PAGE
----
Tag Archives: racist emails

Time to Talk Back

A friend of mine emailed me this morning to share one of those internet “jokes” that make the rounds. He was astonished–and disheartened–to think that the relative who’d forwarded it evidently agreed with what might loosely be called its “message.”

On opening the attachment, the first thing I saw in large letters was “What a dumbass!”

In slightly smaller type, the text went on: “The problem with public housing is that the residents are not the owners.  The people that live in the property did not work for it, but were loaned the property from the true owners, the taxpayers.  Because of this, the residents do not have the “pride of ownership” that comes with the hard work necessary to earn the money to purchase the items.”

Following a couple more paragraphs of this were posted pictures of the President in the White House, with his feet up–a pose that evidently demonstrated his lack of pride and his usurpation of the premises from the “rightful” owners.

Let’s deconstruct this. Not only is the premise both incorrect and stupid–plenty of renters show a lot more respect for property than many “owners” (and plenty of “owners” are for all intents and purposes renting their homes from their mortgage holders)–but a President who won an overwhelming majority of both the popular and electoral vote is as “rightful” as a White House occupant gets.

But those are just factual objections. What is most distasteful is the obvious racism–the implicit message is that renter=black person=person who doesn’t respect property=illegitimate President. And what is even more irritating is the strong likelihood that the people who forwarded this particular bit of bilge would indignantly deny any racist intent–indeed, they probably don’t admit it even to themselves.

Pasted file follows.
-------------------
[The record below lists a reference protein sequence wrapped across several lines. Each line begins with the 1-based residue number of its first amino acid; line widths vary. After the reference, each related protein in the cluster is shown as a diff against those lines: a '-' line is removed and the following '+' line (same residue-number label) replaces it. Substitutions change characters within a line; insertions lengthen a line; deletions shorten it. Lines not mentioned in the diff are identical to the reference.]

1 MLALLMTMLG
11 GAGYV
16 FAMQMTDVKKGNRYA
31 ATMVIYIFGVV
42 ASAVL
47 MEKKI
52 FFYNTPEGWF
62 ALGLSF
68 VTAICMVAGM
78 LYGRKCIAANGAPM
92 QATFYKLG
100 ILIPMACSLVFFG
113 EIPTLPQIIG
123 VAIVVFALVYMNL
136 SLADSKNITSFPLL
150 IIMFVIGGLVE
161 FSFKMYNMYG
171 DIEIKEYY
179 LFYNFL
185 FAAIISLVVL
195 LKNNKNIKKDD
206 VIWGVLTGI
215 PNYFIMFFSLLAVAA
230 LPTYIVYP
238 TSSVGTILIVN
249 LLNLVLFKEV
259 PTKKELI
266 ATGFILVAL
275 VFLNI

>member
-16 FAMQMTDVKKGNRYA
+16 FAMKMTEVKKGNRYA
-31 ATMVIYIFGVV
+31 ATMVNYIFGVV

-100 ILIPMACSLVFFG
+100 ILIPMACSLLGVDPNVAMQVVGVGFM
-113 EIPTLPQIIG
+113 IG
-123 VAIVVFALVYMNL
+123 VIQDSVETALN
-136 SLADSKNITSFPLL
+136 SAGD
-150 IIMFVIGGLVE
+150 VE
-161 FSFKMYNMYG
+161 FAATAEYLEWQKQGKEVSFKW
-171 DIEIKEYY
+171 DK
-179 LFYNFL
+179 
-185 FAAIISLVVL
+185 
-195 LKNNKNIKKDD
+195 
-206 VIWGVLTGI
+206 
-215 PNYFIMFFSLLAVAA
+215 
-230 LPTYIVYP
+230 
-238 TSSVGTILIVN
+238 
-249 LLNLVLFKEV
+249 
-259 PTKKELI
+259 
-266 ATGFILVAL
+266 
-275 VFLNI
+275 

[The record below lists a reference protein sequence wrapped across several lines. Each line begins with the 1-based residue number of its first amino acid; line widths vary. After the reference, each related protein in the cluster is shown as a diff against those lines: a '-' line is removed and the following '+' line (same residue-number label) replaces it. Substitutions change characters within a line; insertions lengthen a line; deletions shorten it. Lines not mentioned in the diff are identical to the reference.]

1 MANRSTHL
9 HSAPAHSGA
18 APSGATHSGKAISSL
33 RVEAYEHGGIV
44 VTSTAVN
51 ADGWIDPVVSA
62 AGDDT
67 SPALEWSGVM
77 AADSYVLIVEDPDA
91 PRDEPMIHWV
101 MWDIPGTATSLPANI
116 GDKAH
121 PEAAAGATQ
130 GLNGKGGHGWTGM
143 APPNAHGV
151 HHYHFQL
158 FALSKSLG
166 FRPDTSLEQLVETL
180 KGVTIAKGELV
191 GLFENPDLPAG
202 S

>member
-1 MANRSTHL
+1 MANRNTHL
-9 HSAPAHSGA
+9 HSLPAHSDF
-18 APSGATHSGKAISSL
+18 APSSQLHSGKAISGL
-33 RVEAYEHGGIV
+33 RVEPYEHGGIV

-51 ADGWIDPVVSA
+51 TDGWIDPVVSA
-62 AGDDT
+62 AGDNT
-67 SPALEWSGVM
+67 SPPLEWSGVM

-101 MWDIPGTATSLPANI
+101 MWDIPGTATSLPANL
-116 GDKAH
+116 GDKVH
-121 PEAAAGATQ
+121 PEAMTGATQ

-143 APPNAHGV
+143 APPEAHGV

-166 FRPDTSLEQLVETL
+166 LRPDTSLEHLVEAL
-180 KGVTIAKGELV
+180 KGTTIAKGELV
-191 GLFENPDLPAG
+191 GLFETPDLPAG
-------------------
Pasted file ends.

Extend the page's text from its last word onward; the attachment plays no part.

I think the only way to combat this ugly underbelly of what passes for political discourse is to call it what it is. When people of good will receive this sort of unAmerican bilge, we need to respond to the sender. We need to ask “why would you forward something like this to me?” And when the sender protests that their animus to this President is based upon “policy differences,” we need to press them on precisely what those policy differences are, and why they justify a portrayal that focuses upon the race of the President rather than on the failings of his policy proposals.

When we fail to respond, we enable the ongoing denial of racial motivation. It’s no different than remaining silent when someone tells a “joke” about “kikes” or “wops” or “spades.” If we don’t make clear that such labels are offensive–and not at all funny–we are complicit. If we simply hit the delete button, and don’t respond, we are equally complicit.

It’s time to talk back. We probably won’t convince the senders–they have demonstrated their obtuseness–but we may at least make them think twice before forwarding the next one.

And we’ll feel better.